from Herd's Ancient and Modern Scots Songs, 1769.
1. CLERK COLIN and his mother dear
Were in the garden green;
The band that was about her neck
Cost Colin pounds fifteen;
The belt about her middle sae sma
Cost twice as much again.
2. ‘Forbidden gin ye wad be, love Colin,
Forbidden gin ye wad be,
And gang nae mair to Clyde’s water,
To court yon gay ladie.’
3. ‘Forbid me frae your ha, mother,
Forbid me frae your bour,
(Variants: And dinna deave me wi your din
And haud, my Lady gay, your din)
But forbid me not frae yon ladie;
She’s fair as ony flour.
4. ‘Forbidden I winna be, mother,
Forbidden I winna be,
For I maun gang to Clyde’s water,
To court yon gay ladie.’
5. An he is on his saddle set,
As fast as he could win,
An he is on to Clyde’s water,
By the lee licht o the moon.
6. An when he cam to the Clyde’s water
He lichted lowly down,
An there he saw the mermaiden,
(Variant: He's laid her on the flowery green)
Washin silk upon a stane.  
7. ‘Come down, come down, now, Clerk Colin,
Come down an [fish] wi me;
I’ll row ye in my arms twa,
An a foot I sanna jee.’
* * * * *
8. ‘O mother, mother, mak my bed,
And, sister, lay me doun,
An brother, tak my bow an shoot,
For my shooting is done.’
9. He wasna weel laid in his bed,
Nor yet weel fa’en asleep,
When up an started the mermaiden,
Just at Clerk Colin’s feet.
10. ‘Will ye lie there an die, Clerk Colin,
Will ye lie there an die?
Or will ye gang to Clyde’s water,
To fish in flood wi me?’
11. ‘I will lie here an die,’ he said,
‘I will lie here an die;
In spite o a’ the deils in hell
I will lie here an die.
'Notes and Queries', Fourth Series, VIII, 510,
from the recitation of a lady in Forfarshire.
VERSION D of G. Gardiner|
GEORGE (or JOHN) COLLINS
1. GEORGE COLLINS walked out one May morning
When May was all in bloom.
‘T was there he beheld a fair pretty maid
And she was washing a marble stone. 
2. She whooped, she hollered, she highered her voice,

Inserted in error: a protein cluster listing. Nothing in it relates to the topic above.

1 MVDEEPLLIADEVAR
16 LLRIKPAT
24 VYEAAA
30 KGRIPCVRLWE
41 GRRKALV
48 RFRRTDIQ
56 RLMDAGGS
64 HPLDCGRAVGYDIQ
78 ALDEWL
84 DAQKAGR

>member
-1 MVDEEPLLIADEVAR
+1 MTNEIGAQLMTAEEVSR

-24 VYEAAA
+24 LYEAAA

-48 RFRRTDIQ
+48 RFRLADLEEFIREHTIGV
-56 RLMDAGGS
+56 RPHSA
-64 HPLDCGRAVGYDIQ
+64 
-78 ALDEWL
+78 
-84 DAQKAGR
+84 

She held up her lily-white hand. 
“Come hither to me, George Collins,” said she,
“And your life shall not last you long.” 
3. George Collins stepped up to the fair water-side,
And over the water sprang he,
He clasped her round her middle so small,
And kissed her red rosy cheeks. 
4. George Collins rode home to his father's own gate,
And loud he did at it ring…
(And who should come down but his own father dear,
To let George Collins in)
5. "Arise, my dear father, and let me in,
Arise, dear mother and make my bed,
Arise, my dear sister and get me a napkin -
A napkin to bind round my head.
6. “For if I should die this night,
As I suppose I shall,
You bury me under that white marble stone,
That lays in fair Eleanor's (Helen's) hall.”
7. Fair Eleanor (Helen) sat in her room so fine,
Working her silken skein.
And she saw the fairest corpse a-coming
That ever the sun shone on.
8. She said unto her Irish maid:
“Whose corpse is this so fine?”
“This is George Collins' corpse a-coming,
That once was a true lover of thine.”
9. "You go upstairs and fetch me the sheet,
That's wove with a silver twine,
And hang it over George Collins' corpse,
To-morrow it shall hang over mine."
10. “Come put him down, my six pretty lads,
And open his coffin so fine,
That I might kiss his lily-white lip,
For ten thousand times he has kissed mine.”
11. The news was carried to London town, 
And wrote on London gate,
That six pretty maids died all of one night,
And all for George Collins' sake. 
A collation of five similar texts, all noted by Dr George Gardiner in the Southampton/Lyndhurst area in 1906